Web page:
There are zero chances for a return to everyday life either with or without treatment of the patient. The possibility of zero chances comes in because the patient has pancreatic cancer at the final stage and is about to take the patient's life. At first, the patient and his relatives thought that there was a chance to return to normal life, so they considered chemotherapy, which is normally used to treat cancer. It usually works depending on the type of cancer. In some cases, it is used to combine other methods for efficiency; for example, some may use surgery and chemotherapy to treat cancer. In Mr. Long's case, the treatment has failed, and the patient has a few days to live. The patient is then taken care of by the hospital and nurses instead of being released for home-based care. Due to the rule that allows them to stay in the hospital, patients can continue with some disease-directed therapies to serve more patients (Quill, 2008).

There are no plans to forego treatment because Mr. Long wants to recover from the disease to return to normal life fully. He then goes through other treatments before deciding which one he considers and would like to undertake. After the treatment, there are some plans for comfort and palliative care and an indication that the patient has a nurse assigned to him to make sure his well-being is taken care of (Quill, 2008).

The Principles of Loyalty and Fairness

In Mr. Long's situation, some family issues might or might not affect the program's rest since the treatment process is already complete. In this case, the problem is that Mr. Long has arranged for a meeting with his ex-wife and does not want his family to know anything about this meeting. He then asks his nurse to allow the ex-wife to see him during visiting hours but lies to his family, which might cost the nurse's job. The nurse needs to discuss this with the patient and her superiors (Jeanette I Erickson et al., 2005).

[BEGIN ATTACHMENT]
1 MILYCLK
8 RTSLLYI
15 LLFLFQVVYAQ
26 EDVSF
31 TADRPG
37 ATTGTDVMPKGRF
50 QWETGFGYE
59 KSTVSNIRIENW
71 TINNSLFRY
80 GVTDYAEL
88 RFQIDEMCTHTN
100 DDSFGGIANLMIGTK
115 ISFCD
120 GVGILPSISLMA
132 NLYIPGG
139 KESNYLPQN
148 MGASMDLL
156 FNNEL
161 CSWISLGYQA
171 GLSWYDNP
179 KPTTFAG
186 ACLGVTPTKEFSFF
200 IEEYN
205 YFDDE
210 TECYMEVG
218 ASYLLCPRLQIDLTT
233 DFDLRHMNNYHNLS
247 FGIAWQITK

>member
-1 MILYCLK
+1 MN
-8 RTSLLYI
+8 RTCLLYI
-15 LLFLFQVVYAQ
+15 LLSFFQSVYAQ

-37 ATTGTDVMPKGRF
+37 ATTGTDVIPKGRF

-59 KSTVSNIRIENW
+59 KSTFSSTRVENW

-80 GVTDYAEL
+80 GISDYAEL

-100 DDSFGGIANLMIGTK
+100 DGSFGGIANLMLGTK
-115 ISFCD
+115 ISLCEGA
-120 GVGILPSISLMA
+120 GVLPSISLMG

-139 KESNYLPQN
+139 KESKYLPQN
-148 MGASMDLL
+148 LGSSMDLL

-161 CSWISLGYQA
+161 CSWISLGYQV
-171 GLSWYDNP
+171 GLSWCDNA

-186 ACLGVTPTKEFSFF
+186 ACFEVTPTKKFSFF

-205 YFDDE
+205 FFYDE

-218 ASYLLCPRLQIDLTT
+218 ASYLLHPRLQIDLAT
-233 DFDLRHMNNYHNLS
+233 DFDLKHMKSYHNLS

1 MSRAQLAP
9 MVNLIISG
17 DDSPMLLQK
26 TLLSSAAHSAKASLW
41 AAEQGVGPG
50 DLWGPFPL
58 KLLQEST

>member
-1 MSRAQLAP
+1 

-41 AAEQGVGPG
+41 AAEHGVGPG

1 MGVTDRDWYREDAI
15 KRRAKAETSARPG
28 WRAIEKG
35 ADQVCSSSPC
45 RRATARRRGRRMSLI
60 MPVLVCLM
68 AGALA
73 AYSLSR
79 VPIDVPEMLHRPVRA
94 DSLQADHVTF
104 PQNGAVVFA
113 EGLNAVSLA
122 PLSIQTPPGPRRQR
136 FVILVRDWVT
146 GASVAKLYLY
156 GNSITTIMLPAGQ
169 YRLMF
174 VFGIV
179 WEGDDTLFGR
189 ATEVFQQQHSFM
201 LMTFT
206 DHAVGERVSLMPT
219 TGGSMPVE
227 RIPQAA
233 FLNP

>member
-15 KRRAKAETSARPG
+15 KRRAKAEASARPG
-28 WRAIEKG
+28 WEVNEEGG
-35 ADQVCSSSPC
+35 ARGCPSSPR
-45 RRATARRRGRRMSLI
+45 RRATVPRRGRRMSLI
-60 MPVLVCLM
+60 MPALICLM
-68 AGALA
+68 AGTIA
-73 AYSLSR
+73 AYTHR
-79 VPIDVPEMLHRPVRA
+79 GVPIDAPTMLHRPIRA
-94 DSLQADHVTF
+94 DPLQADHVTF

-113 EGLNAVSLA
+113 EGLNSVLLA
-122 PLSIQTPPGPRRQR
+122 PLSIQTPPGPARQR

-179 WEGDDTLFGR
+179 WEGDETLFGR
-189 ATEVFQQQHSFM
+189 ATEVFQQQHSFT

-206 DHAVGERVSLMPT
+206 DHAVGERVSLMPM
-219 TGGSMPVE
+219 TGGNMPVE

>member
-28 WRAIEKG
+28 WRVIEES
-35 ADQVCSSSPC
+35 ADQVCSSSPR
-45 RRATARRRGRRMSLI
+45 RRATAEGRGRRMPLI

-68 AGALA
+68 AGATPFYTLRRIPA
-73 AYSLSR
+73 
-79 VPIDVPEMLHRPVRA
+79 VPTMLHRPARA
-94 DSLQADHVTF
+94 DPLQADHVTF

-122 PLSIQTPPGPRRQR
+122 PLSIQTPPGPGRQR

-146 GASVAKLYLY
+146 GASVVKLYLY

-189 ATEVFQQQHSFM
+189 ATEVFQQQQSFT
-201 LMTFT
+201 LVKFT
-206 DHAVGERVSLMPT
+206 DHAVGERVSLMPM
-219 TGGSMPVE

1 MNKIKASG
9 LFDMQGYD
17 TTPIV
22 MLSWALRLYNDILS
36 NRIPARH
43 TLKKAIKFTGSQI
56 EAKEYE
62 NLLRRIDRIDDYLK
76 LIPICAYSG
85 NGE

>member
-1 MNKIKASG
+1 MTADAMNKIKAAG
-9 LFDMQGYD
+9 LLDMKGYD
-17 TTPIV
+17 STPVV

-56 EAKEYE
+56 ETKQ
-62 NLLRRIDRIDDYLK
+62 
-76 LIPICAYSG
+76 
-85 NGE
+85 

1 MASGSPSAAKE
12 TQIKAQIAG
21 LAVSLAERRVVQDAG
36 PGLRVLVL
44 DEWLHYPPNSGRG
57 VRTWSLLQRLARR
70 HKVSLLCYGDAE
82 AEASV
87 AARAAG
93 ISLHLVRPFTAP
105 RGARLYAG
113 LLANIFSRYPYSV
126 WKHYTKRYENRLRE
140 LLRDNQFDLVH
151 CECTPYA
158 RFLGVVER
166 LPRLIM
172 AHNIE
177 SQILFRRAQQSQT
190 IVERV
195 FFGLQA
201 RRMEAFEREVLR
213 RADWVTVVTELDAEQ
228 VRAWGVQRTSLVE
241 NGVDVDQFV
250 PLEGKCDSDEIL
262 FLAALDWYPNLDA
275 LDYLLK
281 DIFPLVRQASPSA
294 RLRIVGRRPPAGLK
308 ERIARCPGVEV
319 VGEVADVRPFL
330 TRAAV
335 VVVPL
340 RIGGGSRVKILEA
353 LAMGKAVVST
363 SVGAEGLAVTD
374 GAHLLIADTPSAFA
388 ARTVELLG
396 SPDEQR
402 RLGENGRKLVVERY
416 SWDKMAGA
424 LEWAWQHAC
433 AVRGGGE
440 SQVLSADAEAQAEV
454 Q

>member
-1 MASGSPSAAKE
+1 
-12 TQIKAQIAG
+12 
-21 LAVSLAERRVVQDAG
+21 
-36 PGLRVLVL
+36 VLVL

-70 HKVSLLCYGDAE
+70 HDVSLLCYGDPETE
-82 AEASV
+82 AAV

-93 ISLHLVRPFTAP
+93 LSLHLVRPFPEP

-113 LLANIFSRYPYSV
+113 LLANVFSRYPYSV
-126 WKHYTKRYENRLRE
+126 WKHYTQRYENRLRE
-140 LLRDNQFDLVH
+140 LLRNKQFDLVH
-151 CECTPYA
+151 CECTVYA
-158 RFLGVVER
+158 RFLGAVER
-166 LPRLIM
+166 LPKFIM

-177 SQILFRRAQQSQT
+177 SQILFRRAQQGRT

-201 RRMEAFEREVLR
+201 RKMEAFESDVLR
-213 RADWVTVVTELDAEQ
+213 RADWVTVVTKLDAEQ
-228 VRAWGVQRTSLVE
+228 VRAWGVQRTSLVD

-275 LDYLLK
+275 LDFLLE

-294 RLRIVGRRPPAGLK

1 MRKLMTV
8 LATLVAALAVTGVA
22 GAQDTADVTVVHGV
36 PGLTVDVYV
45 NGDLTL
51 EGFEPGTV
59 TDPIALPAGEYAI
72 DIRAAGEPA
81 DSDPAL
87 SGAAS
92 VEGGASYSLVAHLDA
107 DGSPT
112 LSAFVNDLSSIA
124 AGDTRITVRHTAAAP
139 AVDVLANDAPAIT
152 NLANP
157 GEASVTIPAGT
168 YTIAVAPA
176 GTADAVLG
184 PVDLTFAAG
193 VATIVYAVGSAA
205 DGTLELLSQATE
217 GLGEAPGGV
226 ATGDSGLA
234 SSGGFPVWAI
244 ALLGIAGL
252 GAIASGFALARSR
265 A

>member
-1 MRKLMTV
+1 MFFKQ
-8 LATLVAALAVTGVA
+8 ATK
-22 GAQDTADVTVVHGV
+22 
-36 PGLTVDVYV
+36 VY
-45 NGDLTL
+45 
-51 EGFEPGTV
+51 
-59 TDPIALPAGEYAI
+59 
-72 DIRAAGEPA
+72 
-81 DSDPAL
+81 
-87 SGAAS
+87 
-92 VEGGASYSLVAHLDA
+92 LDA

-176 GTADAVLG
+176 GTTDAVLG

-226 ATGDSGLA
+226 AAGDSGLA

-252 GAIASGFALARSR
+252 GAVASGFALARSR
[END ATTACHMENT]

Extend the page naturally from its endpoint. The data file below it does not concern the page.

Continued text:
In this scenario, there are no financial and economic factors that might affect the treatment process because of chemotherapy, and the patient is in his final days of life. Furthermore, there are no limits on confidentiality because both the nurse and doctors, including the oncologist, have observed this and followed it later. The nurse needs to ensure all patients' confidentiality, and that's her duty (Jeanette I Erickson et al., 2005).

My Reflection

Patients need to consider every outcome before concluding what treatment they need to be administered to them. Some treatments have side effects that are not safe for a person. After all, they can lead to complications. Furthermore, the patient should not put a nurse in a tight situation, leading them to lose their jobs. For instance, Mr. Long's scenario asks the nurse to allow his ex-wife to visit him, and she should not inform his family. A challenge comes when the family might decide to sue the nurse or cause other problems because she did not inform them.


Guido, G.W. (2014). Legal & Ethical Issues in Nursing (6th Ed.). Boston, MA: Pearson Education

Jeanette Ives Erickson, & Sally Millar. (2005). Caring for Patients While Respecting Their Privacy: Renewing Our Commitment. The online journal of issues in nursing, 10(2).

Timothy L. Paterick, Geoff V. Carson, & Marjorie C. Allen. (2008). Medical Informed Consent: General Considerations for Physicians.,buttresses%20the%20patient-physician%20relationship

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Paper on Navigating End-of-Life Ethics: An In-Depth Analysis of Mr. Long's Pancreatic Cancer Journey. (2023, Dec 27). Retrieved from